For example, the GoDaddy Pro community is open and searchable for all, but you must log in to participate. By contrast, most portions of the Khoros B2B community are open only to paying customers.
If Your Why is for Non-Profit Funders
Is the primary goal of your community-building efforts to bring together the donors and funders of your non-profit in a way that continually engages them? If so, you might want to consider a partially open community. In this scenario, newcomers can take a look at what being in the community is like and even participate in public areas but can show their commitment by signing up to be a member and getting access to private content as well. This ensures that your community continues to engage newcomers while protecting the experience of those who are more deeply involved.
Deal With Constraints
Before you make a final decision about whether to open your community to all or only to specific people, you’ll want to identify and deal with any constraints in front of you.
There are two critical questions to ask.
- How reversible is the decision to be open or closed, technically speaking?
Some platforms allow you to toggle between open and closed with relative ease. For others, it is not possible to switch from private to public. (This is the case for Facebook Groups of a certain size, for instance.) Consider how reversible the decision might be. If it can be easily reversed without relational consequences (see question #2), it might not be worth spending much time on this decision. If, however, the decision is binding and irreversible, you will want to be crystal clear and upfront about why you are creating your community. Be patient with this process; it can take time to get it right.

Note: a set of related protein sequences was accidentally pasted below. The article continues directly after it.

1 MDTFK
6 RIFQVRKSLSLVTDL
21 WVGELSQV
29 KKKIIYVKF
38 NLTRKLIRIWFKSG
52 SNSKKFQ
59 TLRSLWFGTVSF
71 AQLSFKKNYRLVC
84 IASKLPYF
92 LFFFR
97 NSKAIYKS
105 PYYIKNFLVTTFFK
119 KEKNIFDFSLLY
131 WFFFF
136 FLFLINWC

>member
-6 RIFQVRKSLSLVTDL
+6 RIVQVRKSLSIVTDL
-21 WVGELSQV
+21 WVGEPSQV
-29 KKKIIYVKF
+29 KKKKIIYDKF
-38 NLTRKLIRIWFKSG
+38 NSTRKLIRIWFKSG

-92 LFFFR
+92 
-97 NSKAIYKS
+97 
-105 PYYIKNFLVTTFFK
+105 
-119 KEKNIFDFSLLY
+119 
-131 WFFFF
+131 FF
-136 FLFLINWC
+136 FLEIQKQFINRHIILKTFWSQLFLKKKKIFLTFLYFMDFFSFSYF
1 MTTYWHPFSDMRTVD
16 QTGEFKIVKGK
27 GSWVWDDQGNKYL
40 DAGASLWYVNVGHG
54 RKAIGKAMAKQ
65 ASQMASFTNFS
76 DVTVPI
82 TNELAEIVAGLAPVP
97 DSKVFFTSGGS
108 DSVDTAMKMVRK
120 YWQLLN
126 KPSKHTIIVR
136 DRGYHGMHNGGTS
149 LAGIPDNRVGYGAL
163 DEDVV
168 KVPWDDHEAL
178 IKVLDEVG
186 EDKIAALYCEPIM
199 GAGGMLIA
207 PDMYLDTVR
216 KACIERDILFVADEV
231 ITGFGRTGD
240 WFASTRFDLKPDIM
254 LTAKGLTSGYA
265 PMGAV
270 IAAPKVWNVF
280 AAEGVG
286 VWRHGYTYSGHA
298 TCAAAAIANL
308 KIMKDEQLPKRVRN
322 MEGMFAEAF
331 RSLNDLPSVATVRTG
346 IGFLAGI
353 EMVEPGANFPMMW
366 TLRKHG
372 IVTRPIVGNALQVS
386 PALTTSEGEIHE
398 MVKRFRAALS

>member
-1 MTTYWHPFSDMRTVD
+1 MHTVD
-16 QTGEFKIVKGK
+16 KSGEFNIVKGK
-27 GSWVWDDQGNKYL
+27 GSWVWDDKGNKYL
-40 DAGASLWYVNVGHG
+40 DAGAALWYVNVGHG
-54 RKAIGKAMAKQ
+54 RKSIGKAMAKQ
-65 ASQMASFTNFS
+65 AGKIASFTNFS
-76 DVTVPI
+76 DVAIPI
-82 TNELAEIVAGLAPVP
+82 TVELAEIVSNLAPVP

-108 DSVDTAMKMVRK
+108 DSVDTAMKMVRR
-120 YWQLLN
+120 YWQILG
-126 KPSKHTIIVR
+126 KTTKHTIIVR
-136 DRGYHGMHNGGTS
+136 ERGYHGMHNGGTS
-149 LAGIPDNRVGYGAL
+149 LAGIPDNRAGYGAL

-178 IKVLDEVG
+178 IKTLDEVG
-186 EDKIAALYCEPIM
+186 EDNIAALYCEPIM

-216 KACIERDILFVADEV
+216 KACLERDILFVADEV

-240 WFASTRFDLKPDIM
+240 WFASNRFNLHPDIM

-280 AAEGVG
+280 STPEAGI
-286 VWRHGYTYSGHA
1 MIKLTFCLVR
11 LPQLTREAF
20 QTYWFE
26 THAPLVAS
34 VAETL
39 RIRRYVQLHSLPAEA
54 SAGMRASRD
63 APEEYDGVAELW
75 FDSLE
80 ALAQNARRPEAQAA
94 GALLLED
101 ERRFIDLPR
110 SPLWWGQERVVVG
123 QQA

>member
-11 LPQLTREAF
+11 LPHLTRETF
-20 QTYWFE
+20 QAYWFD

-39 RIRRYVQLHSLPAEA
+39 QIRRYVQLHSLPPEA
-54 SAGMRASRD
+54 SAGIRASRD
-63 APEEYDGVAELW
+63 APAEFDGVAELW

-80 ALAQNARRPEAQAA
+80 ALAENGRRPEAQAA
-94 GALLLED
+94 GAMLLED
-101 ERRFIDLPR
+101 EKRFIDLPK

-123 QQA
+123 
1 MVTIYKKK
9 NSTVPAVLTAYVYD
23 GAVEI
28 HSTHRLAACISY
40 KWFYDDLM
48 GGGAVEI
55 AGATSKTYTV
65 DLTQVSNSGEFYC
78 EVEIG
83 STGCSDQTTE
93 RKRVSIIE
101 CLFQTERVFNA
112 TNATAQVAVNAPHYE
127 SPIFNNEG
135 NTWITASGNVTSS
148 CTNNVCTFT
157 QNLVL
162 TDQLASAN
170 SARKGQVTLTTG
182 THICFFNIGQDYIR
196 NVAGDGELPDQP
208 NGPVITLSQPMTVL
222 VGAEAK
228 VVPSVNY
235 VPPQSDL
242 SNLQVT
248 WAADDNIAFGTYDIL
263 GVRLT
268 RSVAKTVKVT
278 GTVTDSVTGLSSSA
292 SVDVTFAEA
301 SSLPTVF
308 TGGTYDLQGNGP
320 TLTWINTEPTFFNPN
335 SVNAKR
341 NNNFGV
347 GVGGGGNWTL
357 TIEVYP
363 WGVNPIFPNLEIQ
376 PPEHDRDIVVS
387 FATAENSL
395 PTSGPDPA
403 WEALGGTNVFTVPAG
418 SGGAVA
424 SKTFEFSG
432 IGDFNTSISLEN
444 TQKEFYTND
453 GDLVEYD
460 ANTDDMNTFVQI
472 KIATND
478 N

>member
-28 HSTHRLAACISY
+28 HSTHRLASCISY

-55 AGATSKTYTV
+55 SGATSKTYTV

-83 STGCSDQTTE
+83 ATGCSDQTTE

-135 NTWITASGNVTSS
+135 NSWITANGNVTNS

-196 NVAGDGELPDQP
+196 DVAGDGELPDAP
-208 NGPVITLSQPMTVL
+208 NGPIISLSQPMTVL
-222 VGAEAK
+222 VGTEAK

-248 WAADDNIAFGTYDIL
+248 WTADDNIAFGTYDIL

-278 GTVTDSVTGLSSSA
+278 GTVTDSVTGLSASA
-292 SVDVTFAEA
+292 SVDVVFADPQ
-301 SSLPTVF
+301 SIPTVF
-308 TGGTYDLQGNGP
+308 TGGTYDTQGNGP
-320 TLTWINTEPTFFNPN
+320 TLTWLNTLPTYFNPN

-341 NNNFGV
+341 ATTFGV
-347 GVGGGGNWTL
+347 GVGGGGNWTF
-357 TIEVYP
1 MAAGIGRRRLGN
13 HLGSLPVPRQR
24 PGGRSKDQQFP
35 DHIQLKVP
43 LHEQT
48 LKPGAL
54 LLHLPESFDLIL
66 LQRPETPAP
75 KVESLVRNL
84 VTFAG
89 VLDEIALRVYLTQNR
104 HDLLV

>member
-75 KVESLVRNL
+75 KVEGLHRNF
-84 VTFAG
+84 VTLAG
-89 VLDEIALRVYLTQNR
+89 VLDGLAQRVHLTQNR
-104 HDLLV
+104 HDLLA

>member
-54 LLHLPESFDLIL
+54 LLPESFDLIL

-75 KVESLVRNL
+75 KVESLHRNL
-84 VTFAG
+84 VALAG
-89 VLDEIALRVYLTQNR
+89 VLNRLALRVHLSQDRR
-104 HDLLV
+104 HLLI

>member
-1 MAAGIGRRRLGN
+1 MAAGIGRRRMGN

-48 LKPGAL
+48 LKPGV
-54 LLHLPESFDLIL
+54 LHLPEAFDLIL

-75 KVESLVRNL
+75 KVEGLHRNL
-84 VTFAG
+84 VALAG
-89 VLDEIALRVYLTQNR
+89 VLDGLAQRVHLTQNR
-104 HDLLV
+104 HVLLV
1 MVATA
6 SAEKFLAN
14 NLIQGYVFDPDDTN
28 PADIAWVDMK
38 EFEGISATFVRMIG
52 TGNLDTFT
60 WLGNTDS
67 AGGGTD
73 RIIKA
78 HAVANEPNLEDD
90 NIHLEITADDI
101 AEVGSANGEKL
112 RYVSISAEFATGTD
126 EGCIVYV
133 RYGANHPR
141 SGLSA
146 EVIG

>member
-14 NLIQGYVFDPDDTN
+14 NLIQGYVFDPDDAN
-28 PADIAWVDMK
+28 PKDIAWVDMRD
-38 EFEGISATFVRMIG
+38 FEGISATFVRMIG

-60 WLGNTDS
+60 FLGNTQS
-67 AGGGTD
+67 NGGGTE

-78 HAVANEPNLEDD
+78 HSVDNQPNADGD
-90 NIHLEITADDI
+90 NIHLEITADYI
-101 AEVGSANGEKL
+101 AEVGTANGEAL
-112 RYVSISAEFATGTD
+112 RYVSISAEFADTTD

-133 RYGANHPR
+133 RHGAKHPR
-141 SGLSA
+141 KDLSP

- What will be the relational consequences of reversing or changing this decision?
Though it may be technically feasible to shift from closed to open or vice versa, the decision can erode trust in your organization. In general, it is easier to go from public to private than from private to public. When people believe they are in a private space, you will need to be extremely careful about how/if you roll out portions of the community to the public. In some cases, it is better not to do so at all.
No matter your decision, be ready to revisit it at regular intervals and consider if you should add or subtract closed or open spaces. As Charles Vogl explains, “Values, boundary, and enforcement all must remain dynamic. This is how a community matures. If maturation stops, the community will gradually become irrelevant.” A big part of maintaining relevance is to understand how safe and productive your community’s boundaries are and to pivot if necessary.